Mini pizza fail

They're the tall, puffed-up things in the middle.

They're the tall, puffed-up things in the middle.

Some time last week, I was watching TV and a random cooking segment came on. The guy was making various hors de oeuvre/hors d’oeuvre/hors d’œuvre type foods (he called ’em canapés).

This particular segment was about mini pizzas. Being a lover of all foods Italiano, I decided to pay close attention to the segment so I could maybe have a go at the recipe one day.

The guy got some pieces of puff pastry, put a small dollop of tomato paste on each, then topped them off with a chunk of some fancy cheese. He cooked ’em in the oven and they turned out to be the beautiful, delicious-looking things on the left in the photo above.

Last Thursday, my sister and I were all, “Let’s make food!” and I suggested that we have a go at the mini pizza recipe. I found the recipe online on the Better Homes and Gardens site on Yahoo:

Ingredients:

  • puff pastry
  • tomato paste
  • bocconcini
  •  
    Method:

  • Preheat oven to 180°C. Line an oven tray with baking paper. Cut 8 x 6cm rounds from the pastry and put them on the prepared tray.
  • Spread a little tomato paste in the centre of each round, then season with salt and pepper. Top each round with half a ball of bocconcini.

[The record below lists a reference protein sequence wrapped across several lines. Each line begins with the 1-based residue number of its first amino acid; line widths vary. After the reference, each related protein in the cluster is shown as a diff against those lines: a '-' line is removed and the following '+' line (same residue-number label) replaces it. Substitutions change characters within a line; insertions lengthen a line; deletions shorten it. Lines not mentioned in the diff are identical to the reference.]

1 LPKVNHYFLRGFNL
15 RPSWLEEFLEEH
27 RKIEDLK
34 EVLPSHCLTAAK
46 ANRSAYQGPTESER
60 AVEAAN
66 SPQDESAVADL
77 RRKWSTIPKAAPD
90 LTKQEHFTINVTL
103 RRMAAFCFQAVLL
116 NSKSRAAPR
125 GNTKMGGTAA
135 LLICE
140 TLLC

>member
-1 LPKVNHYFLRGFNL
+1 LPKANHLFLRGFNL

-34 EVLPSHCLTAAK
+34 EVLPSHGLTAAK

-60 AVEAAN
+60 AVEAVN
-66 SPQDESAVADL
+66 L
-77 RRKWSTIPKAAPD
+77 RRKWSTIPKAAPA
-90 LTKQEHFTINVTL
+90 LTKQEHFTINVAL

• Bake for 12 minutes. Remove tray from oven. Stand pizzas for 3-4 minutes, then garnish each with a basil leaf.
  • We didn’t have tomato paste or bocconcini, so I improvised with what we did have — pizza sauce and a huge chunk of camembert that I found in the fridge. I also couldn’t be bothered to cut the pastry into rounded pieces, so I left them square. Everything else in the recipe, though, I followed.

    However, disaster struck. I’d never had to cook camembert, so I had no idea how it’d behave if it were melted. Camembert cheese is soft and a little gooey and has a white “casing,” if you could call it that. The casing didn’t seem to be affected by the heat, but the soft part of the cheese melted all over the place.

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